It won't miss one stitch on zig-zag if you're careful, even through ten layers of hard nylon.

You wouldn't believe what I repaired with those machines.
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Old 16-01-2010, 16:33   #25
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Walking foot is a means of feeding the material and has nothing to do with punch power. Sailrites are chinese made machines that are way overpriced. For the price of a sailrite you can get a singer 20u which is a real commercial duty zig zag machine with a much larger throat. Browse miami industrial sewing machines in the specials/ canvas upholstery machines. There are some new economical machines with attached motors and many capable table heads for less money than a sailrite.
But a Singer 20U is not a machine designed for sewing heavy-weight fabrics. They state that right up front.
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Old 16-01-2010, 16:55   #26
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I use a very old singer 201-2 1948 I think. I can't imagine working with a sail at least on this boat and certainly not with this machine. My sail repair strategy is glued on repair material with hand stitching. This machine is not set up for zigzag but it straight stitches through everything. I use it to repair covers and make other fabric pieces. Mostly storage stuff. I like the no plastics and direct drive very solid smooth machine. Also I am sucker for old things that work. You can pick them up pretty cheap too.
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Old 16-01-2010, 17:32   #27
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I had a look at Miami machines, WOW, they sure have a lot of machines in stock. Interesting to look at models and get an idea of what is available.
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Old 16-01-2010, 17:41   #28
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Just use cheap domestic sewing machine with a hand crank attached to the big hand wheel wheel on the RHS of machine. This is what I used to sew up seams on 35 footer mainsail.

Using a hand crank provides immediate feedback so that if you get the needle stuck you will not over stress the machine as much. Even if you do, just get a replacement machine. Of course no power supply difficulties also. Admittedly slower than with a motor but gets the job done. Still need sailors palm for the reinforcing bits.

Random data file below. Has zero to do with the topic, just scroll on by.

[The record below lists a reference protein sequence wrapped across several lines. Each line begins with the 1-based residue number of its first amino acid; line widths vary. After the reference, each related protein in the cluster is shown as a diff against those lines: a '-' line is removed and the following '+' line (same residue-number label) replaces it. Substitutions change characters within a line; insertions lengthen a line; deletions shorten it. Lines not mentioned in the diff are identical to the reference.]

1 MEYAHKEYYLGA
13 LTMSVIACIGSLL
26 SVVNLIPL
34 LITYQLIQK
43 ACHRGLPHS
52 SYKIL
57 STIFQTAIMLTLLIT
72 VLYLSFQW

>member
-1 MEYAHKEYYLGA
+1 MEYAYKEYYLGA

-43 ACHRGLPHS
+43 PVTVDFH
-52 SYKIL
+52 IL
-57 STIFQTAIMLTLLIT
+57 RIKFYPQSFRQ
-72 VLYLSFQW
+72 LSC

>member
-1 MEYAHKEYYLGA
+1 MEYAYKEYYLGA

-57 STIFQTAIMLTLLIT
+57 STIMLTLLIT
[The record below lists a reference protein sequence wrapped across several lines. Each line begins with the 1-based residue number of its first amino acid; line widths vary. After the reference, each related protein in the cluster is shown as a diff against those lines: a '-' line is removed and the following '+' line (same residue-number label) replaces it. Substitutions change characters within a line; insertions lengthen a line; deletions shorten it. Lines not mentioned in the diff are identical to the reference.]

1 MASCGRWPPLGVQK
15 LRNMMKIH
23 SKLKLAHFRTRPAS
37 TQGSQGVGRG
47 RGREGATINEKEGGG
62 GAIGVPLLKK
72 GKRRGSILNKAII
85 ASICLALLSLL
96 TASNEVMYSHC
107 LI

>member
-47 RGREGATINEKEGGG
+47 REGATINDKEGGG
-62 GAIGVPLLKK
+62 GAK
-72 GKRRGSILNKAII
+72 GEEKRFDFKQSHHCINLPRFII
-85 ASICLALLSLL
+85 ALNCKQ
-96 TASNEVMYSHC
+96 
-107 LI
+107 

This is what I did. Got a piece of aluminium flat bar and used bolt at one end as a handle. cut and bent some tangs in the flat bar so they fitted over the sewing machine wheel outer edge. used a big hoseclip to squeeze the tangs onto the wheel. Simple to try this and if not satisfied then you can spend more $.

When sewing seams, first glue together with silicone sealant -this stops the pieces slipping so you dont need as much pressure on foot.
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Old 16-01-2010, 18:03   #29
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Silicone sealant, like the sort you use on the plumbing ?

I like the hand crank option, especially where you can use either, something easily removed or added as you require.
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Old 16-01-2010, 19:09   #30
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Alright, I have been following this thread with some interest. From the professional sewers out there-(Senior M and others) please give me the best machine: ie one that
1. Is used (less $$ hopefully)
2. Requires the least amount of adjustment after sewing a cruising main on a 45 foot boat.
3. It can be adjusted and oiled by a normal IQed person.
4. Simple repairs on the machine can be done by the same
5. Can sew through just about anything- incl multiple layers of 9 oz sailcloth.
You could divide your opinion into two machines- those that you would take on the boat and those that need a house.
BTW- what do you think of a Artisan1797?